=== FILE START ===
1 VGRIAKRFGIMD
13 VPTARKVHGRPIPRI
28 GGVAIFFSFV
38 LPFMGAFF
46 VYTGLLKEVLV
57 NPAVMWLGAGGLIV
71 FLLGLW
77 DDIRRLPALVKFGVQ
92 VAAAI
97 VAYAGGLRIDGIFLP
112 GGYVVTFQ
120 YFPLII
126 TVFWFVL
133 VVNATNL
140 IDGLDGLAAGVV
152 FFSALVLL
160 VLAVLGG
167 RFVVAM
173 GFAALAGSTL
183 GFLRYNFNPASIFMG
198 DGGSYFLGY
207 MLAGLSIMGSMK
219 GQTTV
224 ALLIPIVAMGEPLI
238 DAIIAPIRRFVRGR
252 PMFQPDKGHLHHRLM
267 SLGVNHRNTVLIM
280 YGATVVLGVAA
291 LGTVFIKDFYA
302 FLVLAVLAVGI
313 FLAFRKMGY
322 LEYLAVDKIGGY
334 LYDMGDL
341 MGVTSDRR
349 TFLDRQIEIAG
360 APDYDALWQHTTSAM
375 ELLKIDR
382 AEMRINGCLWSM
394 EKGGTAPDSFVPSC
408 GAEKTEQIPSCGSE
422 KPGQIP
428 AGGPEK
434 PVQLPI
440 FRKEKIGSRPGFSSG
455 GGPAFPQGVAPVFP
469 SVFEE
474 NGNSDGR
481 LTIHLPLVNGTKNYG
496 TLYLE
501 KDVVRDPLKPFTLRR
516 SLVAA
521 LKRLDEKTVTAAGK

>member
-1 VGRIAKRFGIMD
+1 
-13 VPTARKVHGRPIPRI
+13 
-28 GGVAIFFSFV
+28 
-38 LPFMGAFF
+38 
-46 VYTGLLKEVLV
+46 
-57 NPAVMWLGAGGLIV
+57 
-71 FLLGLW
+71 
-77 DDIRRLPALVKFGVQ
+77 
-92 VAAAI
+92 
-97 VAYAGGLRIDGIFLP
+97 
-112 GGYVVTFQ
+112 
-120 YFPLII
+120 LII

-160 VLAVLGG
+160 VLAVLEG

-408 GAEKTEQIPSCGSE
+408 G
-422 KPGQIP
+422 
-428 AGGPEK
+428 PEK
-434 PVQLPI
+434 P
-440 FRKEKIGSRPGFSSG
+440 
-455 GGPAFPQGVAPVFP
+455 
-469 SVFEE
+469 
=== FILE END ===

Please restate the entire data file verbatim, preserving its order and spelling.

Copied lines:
1 VGRIAKRFGIMD
13 VPTARKVHGRPIPRI
28 GGVAIFFSFV
38 LPFMGAFF
46 VYTGLLKEVLV
57 NPAVMWLGAGGLIV
71 FLLGLW
77 DDIRRLPALVKFGVQ
92 VAAAI
97 VAYAGGLRIDGIFLP
112 GGYVVTFQ
120 YFPLII
126 TVFWFVL
133 VVNATNL
140 IDGLDGLAAGVV
152 FFSALVLL
160 VLAVLGG
167 RFVVAM
173 GFAALAGSTL
183 GFLRYNFNPASIFMG
198 DGGSYFLGY
207 MLAGLSIMGSMK
219 GQTTV
224 ALLIPIVAMGEPLI
238 DAIIAPIRRFVRGR
252 PMFQPDKGHLHHRLM
267 SLGVNHRNTVLIM
280 YGATVVLGVAA
291 LGTVFIKDFYA
302 FLVLAVLAVGI
313 FLAFRKMGY
322 LEYLAVDKIGGY
334 LYDMGDL
341 MGVTSDRR
349 TFLDRQIEIAG
360 APDYDALWQHTTSAM
375 ELLKIDR
382 AEMRINGCLWSM
394 EKGGTAPDSFVPSC
408 GAEKTEQIPSCGSE
422 KPGQIP
428 AGGPEK
434 PVQLPI
440 FRKEKIGSRPGFSSG
455 GGPAFPQGVAPVFP
469 SVFEE
474 NGNSDGR
481 LTIHLPLVNGTKNYG
496 TLYLE
501 KDVVRDPLKPFTLRR
516 SLVAA
521 LKRLDEKTVTAAGK

>member
-1 VGRIAKRFGIMD
+1 
-13 VPTARKVHGRPIPRI
+13 
-28 GGVAIFFSFV
+28 
-38 LPFMGAFF
+38 
-46 VYTGLLKEVLV
+46 
-57 NPAVMWLGAGGLIV
+57 
-71 FLLGLW
+71 
-77 DDIRRLPALVKFGVQ
+77 
-92 VAAAI
+92 
-97 VAYAGGLRIDGIFLP
+97 
-112 GGYVVTFQ
+112 
-120 YFPLII
+120 LII

-160 VLAVLGG
+160 VLAVLEG

-408 GAEKTEQIPSCGSE
+408 G
-422 KPGQIP
+422 
-428 AGGPEK
+428 PEK
-434 PVQLPI
+434 P
-440 FRKEKIGSRPGFSSG
+440 
-455 GGPAFPQGVAPVFP
+455 
-469 SVFEE
+469 